“In truth, the forced pessimism of these songs is consistent for an artist who titled an early album Nothin’ Matters and What If It Did and sang, in the chorus of his most famous song, ‘Jack and Diane,’ ‘Life goes on long after the thrill of living is gone.’ Now, however, he is able to invest it with an assumption of experienced, mature wisdom. Yet it remains as much about him as it is about the world he sees around him.” AMG

“Politically motivated songs like Jena, about the racially charged Jena 6 trial in Louisiana, and Young Without Lovers, a more general plea for tolerance, sometimes strain to deliver a Big Message, with lines like ‘Let the people have the right to be different.’” RS

“The Springsteen-like Don’t Need This Body” and “If I Die Sudden” are “underpinned by distorted guitars and reverb-heavy leads.” RS A Ride Back Home is Mellencamp’s “desperate please to Jesus over spare, ragged guitars. Life’s dark undertones may not make for easy listening, but Mellencamp’s raspy drawl has only gotten more soulful with age.” RS

Resources and Related Links:


Other Related DMDB Pages:


First posted 1/20/2009; last updated 8/20/2021.

Saturday, July 5, 2008

Katy Perry hit #1 with “I Kissed a Girl”

Last updated 4/22/2020.

I Kissed a Girl

Katy Perry

Writer(s): Katy Perry, Lukasz "Dr. Luke" Gottwald, Max Martin, Cathy Dennis (see lyrics here)


Released: April 28, 2008


First Charted: May 18, 2008


Peak: 17 US, 2 RR, 16 A40, 27 MR, 15 UK, 19 CN, 16 AU (Click for codes to singles charts.)


Sales (in millions): 6.0 US, 0.7 UK, 12.9 world (includes US + UK)


Airplay/Streaming (in millions): 0.3 radio, 169.1 video, -- streaming

Awards:

About the Song:

Perry’s “I Kissed a Girl” marked a clear break from her earlier days as a Christian artist. The song’s homosexual theme whipped the prudish into a frenzy and guaranteed an audience looking for controversy. Of course, none of that would have mattered if “I Kissed a Girl” wasn’t “an extremely catchy pure pop hit.” AB’00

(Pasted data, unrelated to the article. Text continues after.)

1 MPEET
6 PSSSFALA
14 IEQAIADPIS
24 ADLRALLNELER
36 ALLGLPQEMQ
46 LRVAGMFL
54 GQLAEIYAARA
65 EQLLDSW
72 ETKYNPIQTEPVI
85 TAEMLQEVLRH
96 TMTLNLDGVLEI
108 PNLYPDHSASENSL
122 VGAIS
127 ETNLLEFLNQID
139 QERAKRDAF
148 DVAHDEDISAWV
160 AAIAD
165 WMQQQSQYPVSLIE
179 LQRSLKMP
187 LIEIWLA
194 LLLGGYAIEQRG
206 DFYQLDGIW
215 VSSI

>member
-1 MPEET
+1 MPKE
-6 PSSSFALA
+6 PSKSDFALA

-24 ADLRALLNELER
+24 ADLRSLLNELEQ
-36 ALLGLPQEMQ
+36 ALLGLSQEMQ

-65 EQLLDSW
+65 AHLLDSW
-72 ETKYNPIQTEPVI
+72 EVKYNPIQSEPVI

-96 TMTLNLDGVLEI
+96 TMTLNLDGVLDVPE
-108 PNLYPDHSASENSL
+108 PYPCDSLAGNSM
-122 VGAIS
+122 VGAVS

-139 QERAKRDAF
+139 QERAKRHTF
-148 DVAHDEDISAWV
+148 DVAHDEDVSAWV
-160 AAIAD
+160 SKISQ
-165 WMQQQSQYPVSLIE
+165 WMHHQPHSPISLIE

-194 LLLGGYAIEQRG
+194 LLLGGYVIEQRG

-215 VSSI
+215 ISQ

The “pop rock song with elements of new wave” WK was assembled by a hit-making machine. Lukasz “Dr. Luke” Gottwald helped write Kelly Clarkson’s “Since U Been Gone,” which helped her jettison her own overly clean cut image. Max Martin penned “Baby…One More Time” and co-penned “Oops!...I Did It Again” for Britney Spears. Writer Cathy Dennis helped Spears and Kylie Minogue return to the spotlight with “Toxic” and “Can’t Get You Out of My Head,” respectively.

Perry has given conflicting accounts that the song was about a female friend she kissed as a teen and that it was a fantasy and she’d never actually kissed a girl. WK Miley Cyrus has said the song was about her; Perry has also said it was inspired by Scarlet Johansson. WK

According to Perry, the chorus popped into her head one night, but she didn’t do anything with it for a year-and-a-half. When she was working in the studio with Dr. Luke on her album, they decided they had to finish it since “it’s so catchy because it won’t get out of our heads.” WK

Dennis Reese, a VP at Capitol, saw the song’s potential and pushed it to radio despite the record company’s initial resistance to release it. It became the Billboard Hot 100’s 1000th number one song of the rock era, marking Perry’s breakthrough. It also topped the charts in 18 other countries. WK

Critics weren’t completely sold on the song. The online All Music Guide said “the problem is not with Katy’s gender-bending, it’s that her heart isn’t in it.” WK Slant criticized the song “because its appropriation of the gay lifetstyle exists for the sole purpose of garnering attention.” WK


Resources and Related Links: